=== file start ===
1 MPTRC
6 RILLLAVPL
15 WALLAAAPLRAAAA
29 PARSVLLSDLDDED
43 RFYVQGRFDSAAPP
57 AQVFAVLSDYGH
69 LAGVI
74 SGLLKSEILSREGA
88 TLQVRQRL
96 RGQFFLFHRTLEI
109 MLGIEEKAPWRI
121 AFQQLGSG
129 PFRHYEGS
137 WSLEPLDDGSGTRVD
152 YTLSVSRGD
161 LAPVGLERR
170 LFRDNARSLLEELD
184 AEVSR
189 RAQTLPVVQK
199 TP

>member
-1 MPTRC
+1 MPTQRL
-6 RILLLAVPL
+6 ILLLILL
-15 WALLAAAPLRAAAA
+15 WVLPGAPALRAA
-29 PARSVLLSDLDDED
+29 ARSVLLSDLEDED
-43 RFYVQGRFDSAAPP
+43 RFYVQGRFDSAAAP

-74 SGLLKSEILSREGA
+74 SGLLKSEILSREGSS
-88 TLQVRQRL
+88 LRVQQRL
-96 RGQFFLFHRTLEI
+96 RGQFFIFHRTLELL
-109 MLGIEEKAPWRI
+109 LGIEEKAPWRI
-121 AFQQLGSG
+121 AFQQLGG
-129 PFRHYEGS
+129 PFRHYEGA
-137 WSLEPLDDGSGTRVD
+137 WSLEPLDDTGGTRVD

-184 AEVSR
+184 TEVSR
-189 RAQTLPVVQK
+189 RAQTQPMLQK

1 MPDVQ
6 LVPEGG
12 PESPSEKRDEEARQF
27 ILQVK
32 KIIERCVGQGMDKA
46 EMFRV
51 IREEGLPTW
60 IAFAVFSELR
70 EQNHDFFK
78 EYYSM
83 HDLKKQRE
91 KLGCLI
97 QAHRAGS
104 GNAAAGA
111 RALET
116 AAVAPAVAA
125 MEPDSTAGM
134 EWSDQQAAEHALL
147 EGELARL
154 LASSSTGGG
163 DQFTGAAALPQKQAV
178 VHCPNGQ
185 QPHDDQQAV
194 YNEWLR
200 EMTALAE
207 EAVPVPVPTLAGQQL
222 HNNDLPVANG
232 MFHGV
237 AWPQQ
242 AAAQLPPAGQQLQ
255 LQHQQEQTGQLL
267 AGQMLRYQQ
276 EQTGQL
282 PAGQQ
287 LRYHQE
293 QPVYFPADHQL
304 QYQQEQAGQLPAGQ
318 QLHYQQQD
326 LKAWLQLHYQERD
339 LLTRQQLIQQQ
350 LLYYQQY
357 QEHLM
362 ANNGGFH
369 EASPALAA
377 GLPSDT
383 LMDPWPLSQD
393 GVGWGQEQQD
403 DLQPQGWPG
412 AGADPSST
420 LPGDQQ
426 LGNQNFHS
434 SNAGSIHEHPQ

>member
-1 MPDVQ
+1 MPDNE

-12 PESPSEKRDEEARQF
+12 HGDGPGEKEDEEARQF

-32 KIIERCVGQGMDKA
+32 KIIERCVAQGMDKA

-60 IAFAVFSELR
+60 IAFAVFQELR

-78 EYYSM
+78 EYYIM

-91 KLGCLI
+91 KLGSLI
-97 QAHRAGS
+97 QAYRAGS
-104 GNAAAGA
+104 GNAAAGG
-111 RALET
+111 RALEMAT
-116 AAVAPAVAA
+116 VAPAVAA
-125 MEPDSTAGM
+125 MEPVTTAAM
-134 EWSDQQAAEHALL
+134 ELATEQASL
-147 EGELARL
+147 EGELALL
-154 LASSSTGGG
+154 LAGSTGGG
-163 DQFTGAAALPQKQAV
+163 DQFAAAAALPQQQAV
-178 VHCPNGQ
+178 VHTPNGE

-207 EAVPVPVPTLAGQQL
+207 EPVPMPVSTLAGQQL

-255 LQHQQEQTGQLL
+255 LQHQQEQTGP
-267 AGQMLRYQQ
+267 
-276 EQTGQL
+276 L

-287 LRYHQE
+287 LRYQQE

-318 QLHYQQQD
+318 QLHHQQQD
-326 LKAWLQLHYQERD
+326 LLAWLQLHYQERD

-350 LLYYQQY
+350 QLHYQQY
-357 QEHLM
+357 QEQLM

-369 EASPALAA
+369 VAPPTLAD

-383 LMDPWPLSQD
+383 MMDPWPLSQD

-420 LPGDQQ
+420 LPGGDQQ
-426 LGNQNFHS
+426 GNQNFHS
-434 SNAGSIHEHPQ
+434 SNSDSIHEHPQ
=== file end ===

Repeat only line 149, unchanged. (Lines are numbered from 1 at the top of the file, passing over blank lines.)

-350 LLYYQQY